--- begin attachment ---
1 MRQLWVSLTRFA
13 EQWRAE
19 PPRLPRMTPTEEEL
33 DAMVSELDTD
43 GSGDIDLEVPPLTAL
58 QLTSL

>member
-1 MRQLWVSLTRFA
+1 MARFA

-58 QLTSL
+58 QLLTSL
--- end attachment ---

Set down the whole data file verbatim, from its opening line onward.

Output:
1 MRQLWVSLTRFA
13 EQWRAE
19 PPRLPRMTPTEEEL
33 DAMVSELDTD
43 GSGDIDLEVPPLTAL
58 QLTSL

>member
-1 MRQLWVSLTRFA
+1 MARFA

-58 QLTSL
+58 QLLTSL